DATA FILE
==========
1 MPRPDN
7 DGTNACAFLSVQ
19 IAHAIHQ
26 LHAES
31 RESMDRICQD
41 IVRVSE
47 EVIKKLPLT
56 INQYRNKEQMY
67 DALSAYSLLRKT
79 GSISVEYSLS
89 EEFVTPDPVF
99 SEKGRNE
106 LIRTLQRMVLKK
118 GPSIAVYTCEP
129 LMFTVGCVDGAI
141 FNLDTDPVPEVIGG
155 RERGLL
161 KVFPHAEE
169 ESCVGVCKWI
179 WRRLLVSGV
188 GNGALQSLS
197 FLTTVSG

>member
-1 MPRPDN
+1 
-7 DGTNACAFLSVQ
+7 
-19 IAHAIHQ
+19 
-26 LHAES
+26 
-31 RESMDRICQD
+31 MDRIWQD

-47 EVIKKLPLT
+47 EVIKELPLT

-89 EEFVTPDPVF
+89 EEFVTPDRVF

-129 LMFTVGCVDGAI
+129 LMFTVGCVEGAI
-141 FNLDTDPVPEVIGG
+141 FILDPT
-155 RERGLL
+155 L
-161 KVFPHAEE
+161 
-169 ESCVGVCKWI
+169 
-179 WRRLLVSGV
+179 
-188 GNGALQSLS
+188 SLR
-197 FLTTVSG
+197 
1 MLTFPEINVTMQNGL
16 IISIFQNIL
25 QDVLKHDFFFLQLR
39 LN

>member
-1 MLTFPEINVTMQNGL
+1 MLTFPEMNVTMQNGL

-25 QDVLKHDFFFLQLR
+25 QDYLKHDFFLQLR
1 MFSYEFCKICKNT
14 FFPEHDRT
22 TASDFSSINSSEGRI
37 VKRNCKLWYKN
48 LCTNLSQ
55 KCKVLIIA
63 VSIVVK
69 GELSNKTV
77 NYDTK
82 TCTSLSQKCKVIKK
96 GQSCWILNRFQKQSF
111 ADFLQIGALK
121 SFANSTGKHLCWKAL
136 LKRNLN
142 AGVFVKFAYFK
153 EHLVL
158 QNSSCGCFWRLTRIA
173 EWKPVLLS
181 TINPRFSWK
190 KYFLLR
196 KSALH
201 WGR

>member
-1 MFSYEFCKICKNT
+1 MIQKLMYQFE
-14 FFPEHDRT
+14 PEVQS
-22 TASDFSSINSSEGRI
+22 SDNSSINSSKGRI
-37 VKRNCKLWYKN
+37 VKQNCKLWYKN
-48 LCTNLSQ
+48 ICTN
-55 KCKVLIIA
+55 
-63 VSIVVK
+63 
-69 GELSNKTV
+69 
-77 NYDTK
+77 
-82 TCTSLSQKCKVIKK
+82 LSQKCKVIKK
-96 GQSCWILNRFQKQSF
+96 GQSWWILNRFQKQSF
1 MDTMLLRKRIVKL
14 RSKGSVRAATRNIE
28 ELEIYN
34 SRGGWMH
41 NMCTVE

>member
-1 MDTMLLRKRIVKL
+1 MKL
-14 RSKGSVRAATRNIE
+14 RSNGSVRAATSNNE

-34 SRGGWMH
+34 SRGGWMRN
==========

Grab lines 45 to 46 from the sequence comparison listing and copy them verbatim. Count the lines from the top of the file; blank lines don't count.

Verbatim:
+161 
-169 ESCVGVCKWI